Hand & Wrist Surgery
Healthy hands are essential to our everyday functioning and wellbeing - Just consider how few are the moments when you are not using your hands to do something. Yet usually we only recognise how invaluable our hands are once they are injured or in pain. Repetitive loading of the wrist, hands and/or fingers over the years may easily lead to premature wear of joints and tendons. Bear that in mind whenever you feel pain in your hands during demanding tasks – perhaps jobs can be done differently and hands nurtured for a change.
The small bones in the finger are called phalanges. They are connected with fine joints which have a pair of ligaments of the either side and a strong volar plate on the palm (volar) side of the finger (see Gallery below). Joints are further reinforced and stabilised by the surrounding capsule, tough, gristle-like wrapping around the joint. Together, ligaments and capsule form a tough, yet elastic capsulo-ligamentous layer whose integrity is vital for finger mobility and strength. Sprains lead to its partial or complete tearing and usually a long lasting pain, swelling and potential deformity if not treated early and adequately.
Injuries to the joint that connects the first and second phalanx known as The Proximal Interphalangeal Joint (PIPJ), are particularly at risk of leading to late finger deformities because of late diagnosis and complex anatomy of this particular joint.
As capsulo-ligamentous layer around the joint typically has scarce blood supply, its injuries lead to a rather slow recovery, usually very frustrating for the patient and surgeon alike. If not recognised and treated early and adequately, finger ligaments have a particular propensity to shorten and lead to progressive bending of the finger i.e. contracture (finger cannot be straighten properly). On the contrary, if recognised and diagnosed early, management is simple and efficient. It however, has to be delieverd adequately and in a timely manner.
Time is of essence! Early ligament scarring is responsive to stretching and splintage, but requires patience and supervising expertise. Scar manipulation is often painful and therefore unpleasant, but pain indicates that improvement is still feasible. After 6-8 weeks from injury, scar tissue becomes less painful, but also less responsive to stretching and conservative management. As the time elapses further, treatment becomes less effective. Beyond 5-6 months after injury, structures around the joint might become irreversibly shortened. Such outcome is very difficult to treat, even operatively.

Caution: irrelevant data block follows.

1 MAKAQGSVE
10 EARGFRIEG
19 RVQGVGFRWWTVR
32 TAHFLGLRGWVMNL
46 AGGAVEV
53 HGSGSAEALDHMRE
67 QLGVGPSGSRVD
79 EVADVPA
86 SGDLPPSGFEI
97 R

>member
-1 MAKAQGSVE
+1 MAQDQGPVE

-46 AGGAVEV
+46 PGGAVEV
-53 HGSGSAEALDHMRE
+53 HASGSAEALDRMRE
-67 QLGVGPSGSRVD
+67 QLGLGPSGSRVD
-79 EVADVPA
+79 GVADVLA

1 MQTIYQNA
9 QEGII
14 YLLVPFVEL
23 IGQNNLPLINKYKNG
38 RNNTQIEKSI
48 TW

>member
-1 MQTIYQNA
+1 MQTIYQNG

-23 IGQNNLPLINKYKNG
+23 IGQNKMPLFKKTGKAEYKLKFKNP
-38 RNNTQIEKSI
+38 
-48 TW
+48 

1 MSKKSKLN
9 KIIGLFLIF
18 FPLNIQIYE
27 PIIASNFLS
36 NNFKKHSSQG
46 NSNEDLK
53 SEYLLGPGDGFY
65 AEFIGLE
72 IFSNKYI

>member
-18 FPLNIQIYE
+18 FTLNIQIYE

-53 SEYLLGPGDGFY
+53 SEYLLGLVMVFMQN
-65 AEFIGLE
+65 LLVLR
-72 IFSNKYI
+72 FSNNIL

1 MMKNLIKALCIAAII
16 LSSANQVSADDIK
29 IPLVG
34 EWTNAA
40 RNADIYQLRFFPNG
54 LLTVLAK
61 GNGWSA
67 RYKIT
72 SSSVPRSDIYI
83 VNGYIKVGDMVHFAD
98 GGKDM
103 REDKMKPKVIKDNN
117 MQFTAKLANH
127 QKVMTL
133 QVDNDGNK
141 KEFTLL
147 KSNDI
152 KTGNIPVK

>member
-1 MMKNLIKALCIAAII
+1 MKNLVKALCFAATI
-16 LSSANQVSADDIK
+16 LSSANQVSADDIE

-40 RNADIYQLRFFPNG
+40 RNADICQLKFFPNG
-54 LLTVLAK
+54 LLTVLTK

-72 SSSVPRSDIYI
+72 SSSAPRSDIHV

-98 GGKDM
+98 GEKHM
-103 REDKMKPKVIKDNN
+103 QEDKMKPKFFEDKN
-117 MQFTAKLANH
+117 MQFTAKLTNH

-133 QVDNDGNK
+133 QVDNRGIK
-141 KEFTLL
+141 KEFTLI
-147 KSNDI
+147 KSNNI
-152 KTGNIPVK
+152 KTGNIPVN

It is much easier to prevent contracture then treat it ! Early diagnosis and treatment are essential.
Majority of finger sprains are mild, self-limiting and will settle spontaneously in 2-3 weeks. If the force imposed upon finger was not just trivial, capsulo-ligamentous injury should be suspected. More forceful impacts and damages, may need supervision for up to 3-6 months.
Symptoms include pain, swelling, bruising and stiffness. Common scenario is that a patient does seek help soon after significant injury. X-rays are likely to be ordered, but once the fracture is excluded (which is commonly the case), patient is reassured and discharged without active treatment and follow up. Ongoing pain, swelling and stiffness might prompt this patient to seek secondary help much later, often weeks and months following injury. At this point possible treatment is either not possible or significantly less effective.
Occasionally, X-rays may show an avulsion of a tiny piece of bone which unmistakably points to the tearing of the ligament at point of its insertion into the bone. Management is usually the same, but abnormal X-ray often speed up referral process.
Stretching and micro-tearing of ligament tissue, but the joint remains stable
Partial tearing of ligament tissue with mild instability of the joint
The vast majority of finger flexion deformities are treated successfully without surgery. Active, specialist input most commonly involves, splintage of the joint in adequate position, controlled exercises and tissue stretching. These measures might appear simple, but they should be conducted in a knowledgeable way. The most optimal position for recovery varies between different finger joints due to variations in their anatomy. Finger should be mobilised early to control swelling and stretch the capsule, but not overzealously to compromise ligament healing. So balance between rest and mobility is what most therapists aim for in order to preserve finger function in the long term.
Hand therapy is essential, but can be tedious. C ompliance and discipline predictably lead to good results and avoid the need for surgery.
Surgery is rarely required, but in some instances, it can be the only way to improve finger deformity and prevent further deterioration. This is usually the cases if there is:
- Complete tearing of the ligament
- Avulsion fracture i.e. a large piece of bone has broken off and is being displaced by the ligament pull
- Old, fixed flexion deformity of the joint which failed to improve despite prolonged physiotherapy and other measures (see above)
Surgery aims to straightened the finger by dividing the shortened volar plate which lies on the palm side of the PIP joint, allowing straightening of the joint and its surrounding soft tissues. Please refer to Gallery below with pictures illustrating how the cut in the shortened volar plate allows finger straightening. A lot of postoperative rehabilitation and physiotherapy is necessary to support operative steps.
Urgent concern after your surgery ?
Please ring the hospital where you have been operated on or my secretary and they will get in touch with me